Why use sound deadening when upgrading your audio system?
Good car audio begins with properly treated doors and panels. Flexing metal panels and expanses of plastic cause a myriad of issues with car sound from bass cancelling road noise to annoying shakes rattles and vibrations. A flexing metal panel can effectively sap the energy away from your speakers by creating inter-cancellation at the rear of your speaker while other surfaces can produce unwanted nasty resonances which colour the sound. The importance of sound treatment should never be underestimated.
In the pursuit of great sound, it is essential to consider all aspects of audio reproduction. Speaker manufacturers make speakers which have been carefully designed for accurate music reproduction, unfortunately, we have to fit them into less than perfect environments!
The average car door is an acoustic nightmare. A thin, unsealed metal enclosure fronted with hard plastic fittings, often with a loose polythene moisture barrier as well. Adding deadening material to your door panel will create a more stable environment for your speakers, reduce vibrations, and significantly increases sound quality throughout the vehicle.
Wave diffusers reduce back waves ensuring a tighter punchy mid/bass speaker performance. Wave diffusers are ultra-dense foam damping material used extensively to control acoustics in the recording studio industry. Now specially treated to reject moisture its benefits can now be achieved in car door applications.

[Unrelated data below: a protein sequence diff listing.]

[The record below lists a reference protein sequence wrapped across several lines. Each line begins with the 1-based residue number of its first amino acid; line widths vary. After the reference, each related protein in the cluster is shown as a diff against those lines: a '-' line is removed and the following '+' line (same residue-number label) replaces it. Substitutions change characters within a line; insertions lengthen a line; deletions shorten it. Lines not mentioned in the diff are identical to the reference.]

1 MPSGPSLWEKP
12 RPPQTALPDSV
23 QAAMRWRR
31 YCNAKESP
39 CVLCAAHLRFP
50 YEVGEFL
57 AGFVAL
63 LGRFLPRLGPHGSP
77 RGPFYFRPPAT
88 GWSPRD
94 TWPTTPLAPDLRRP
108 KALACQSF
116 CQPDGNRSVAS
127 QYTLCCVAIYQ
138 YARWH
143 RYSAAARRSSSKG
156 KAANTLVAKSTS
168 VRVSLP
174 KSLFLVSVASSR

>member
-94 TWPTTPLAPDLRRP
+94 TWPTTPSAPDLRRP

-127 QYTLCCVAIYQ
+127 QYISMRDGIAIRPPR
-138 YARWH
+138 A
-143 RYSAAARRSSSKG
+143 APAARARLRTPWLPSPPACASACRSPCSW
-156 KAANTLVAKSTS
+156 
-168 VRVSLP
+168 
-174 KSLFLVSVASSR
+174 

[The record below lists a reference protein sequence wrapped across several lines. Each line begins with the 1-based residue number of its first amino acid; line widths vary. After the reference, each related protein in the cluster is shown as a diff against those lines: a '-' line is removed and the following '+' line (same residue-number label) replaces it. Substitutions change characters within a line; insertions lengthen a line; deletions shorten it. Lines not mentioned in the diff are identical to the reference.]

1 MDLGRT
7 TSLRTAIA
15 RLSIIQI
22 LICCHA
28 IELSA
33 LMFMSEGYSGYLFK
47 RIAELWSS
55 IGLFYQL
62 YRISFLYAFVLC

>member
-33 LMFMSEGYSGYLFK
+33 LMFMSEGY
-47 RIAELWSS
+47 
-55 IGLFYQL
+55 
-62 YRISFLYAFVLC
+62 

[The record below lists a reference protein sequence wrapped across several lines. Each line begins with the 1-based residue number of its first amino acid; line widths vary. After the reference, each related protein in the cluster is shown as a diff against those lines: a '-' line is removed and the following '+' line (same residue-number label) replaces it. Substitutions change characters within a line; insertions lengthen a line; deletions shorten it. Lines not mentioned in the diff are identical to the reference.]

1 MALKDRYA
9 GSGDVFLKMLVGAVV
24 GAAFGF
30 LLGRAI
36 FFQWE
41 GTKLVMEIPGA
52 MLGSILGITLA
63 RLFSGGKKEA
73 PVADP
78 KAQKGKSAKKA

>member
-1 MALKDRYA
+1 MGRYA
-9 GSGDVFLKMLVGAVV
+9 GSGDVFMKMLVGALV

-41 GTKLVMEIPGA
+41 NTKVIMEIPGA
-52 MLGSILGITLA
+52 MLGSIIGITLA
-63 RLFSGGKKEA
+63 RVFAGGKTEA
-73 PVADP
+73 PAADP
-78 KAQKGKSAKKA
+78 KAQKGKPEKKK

The sinusoidal profile of a wave diffuser helps eliminate rear sound waves from reflecting back through the speaker cone causing sound cancellation. By reducing unwanted sound waves from behind the speaker, greater sound and energy is gained. Thanks to its excellent elasticity, flexibility and damping properties, a wave diffuser will help deliver a far more open dynamic midrange with a much tighter mid/bass performance from any speaker system.
Speaker build quality
As you can see from the image above, the physical difference between the original speaker (left) and the upgrade (right) is quite clear. Although the depth of the entire speaker is more or less the same, the components and build quality of the upgrade are of a much higher standard.
When you compare speaker specifications, you’ll find that the cones found in each driver can be made out of different materials. You’ll see cones made out of paper, aluminium, polypropylene, or things like ceramic/glass fibre polymer. Why such variety in devices that do the same thing: Push the air to create sound waves?
To push air, most cones move in and out like a piston, but at certain frequencies, cones will flex instead. Flexing distorts the sound; by using more rigid materials, designers try to keep that flexing to a minimum.
Cone material is just one example of how materials can translate to a difference in sound quality. The materials used in everything from the wires to the glue in a speaker can impact the overall sound; every piece adds up to the entire sound output of a speaker, which is why speaker designers select each component carefully.